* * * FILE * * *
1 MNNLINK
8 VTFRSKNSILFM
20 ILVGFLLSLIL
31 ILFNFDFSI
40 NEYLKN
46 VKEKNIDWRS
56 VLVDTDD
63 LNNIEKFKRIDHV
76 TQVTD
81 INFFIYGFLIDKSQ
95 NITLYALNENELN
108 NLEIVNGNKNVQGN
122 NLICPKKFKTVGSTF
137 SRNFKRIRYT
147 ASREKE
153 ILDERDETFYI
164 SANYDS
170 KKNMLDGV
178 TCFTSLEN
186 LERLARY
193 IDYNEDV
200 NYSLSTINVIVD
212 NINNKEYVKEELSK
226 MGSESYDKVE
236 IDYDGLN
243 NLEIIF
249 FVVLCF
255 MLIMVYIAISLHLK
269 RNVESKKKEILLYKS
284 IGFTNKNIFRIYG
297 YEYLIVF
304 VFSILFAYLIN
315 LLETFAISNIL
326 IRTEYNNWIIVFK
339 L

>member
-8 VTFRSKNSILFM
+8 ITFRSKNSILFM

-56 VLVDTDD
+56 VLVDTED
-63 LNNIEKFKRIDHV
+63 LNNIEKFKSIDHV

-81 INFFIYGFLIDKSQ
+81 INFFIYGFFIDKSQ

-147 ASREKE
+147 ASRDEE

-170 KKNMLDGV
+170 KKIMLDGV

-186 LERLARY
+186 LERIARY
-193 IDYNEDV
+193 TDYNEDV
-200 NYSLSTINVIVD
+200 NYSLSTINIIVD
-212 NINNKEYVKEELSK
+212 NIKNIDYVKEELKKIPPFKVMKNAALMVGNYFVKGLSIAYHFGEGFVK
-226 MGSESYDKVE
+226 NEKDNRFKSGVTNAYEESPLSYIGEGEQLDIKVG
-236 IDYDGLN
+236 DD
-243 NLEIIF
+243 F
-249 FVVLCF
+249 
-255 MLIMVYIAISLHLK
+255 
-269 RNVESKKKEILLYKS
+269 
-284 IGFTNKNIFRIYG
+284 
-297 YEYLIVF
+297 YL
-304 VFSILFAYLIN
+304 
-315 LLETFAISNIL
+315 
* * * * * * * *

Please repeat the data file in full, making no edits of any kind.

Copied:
1 MNNLINK
8 VTFRSKNSILFM
20 ILVGFLLSLIL
31 ILFNFDFSI
40 NEYLKN
46 VKEKNIDWRS
56 VLVDTDD
63 LNNIEKFKRIDHV
76 TQVTD
81 INFFIYGFLIDKSQ
95 NITLYALNENELN
108 NLEIVNGNKNVQGN
122 NLICPKKFKTVGSTF
137 SRNFKRIRYT
147 ASREKE
153 ILDERDETFYI
164 SANYDS
170 KKNMLDGV
178 TCFTSLEN
186 LERLARY
193 IDYNEDV
200 NYSLSTINVIVD
212 NINNKEYVKEELSK
226 MGSESYDKVE
236 IDYDGLN
243 NLEIIF
249 FVVLCF
255 MLIMVYIAISLHLK
269 RNVESKKKEILLYKS
284 IGFTNKNIFRIYG
297 YEYLIVF
304 VFSILFAYLIN
315 LLETFAISNIL
326 IRTEYNNWIIVFK
339 L

>member
-8 VTFRSKNSILFM
+8 ITFRSKNSILFM

-56 VLVDTDD
+56 VLVDTED
-63 LNNIEKFKRIDHV
+63 LNNIEKFKSIDHV

-81 INFFIYGFLIDKSQ
+81 INFFIYGFFIDKSQ

-147 ASREKE
+147 ASRDEE

-170 KKNMLDGV
+170 KKIMLDGV

-186 LERLARY
+186 LERIARY
-193 IDYNEDV
+193 TDYNEDV
-200 NYSLSTINVIVD
+200 NYSLSTINIIVD
-212 NINNKEYVKEELSK
+212 NIKNIDYVKEELKKIPPFKVMKNAALMVGNYFVKGLSIAYHFGEGFVK
-226 MGSESYDKVE
+226 NEKDNRFKSGVTNAYEESPLSYIGEGEQLDIKVG
-236 IDYDGLN
+236 DD
-243 NLEIIF
+243 F
-249 FVVLCF
+249 
-255 MLIMVYIAISLHLK
+255 
-269 RNVESKKKEILLYKS
+269 
-284 IGFTNKNIFRIYG
+284 
-297 YEYLIVF
+297 YL
-304 VFSILFAYLIN
+304 
-315 LLETFAISNIL
+315 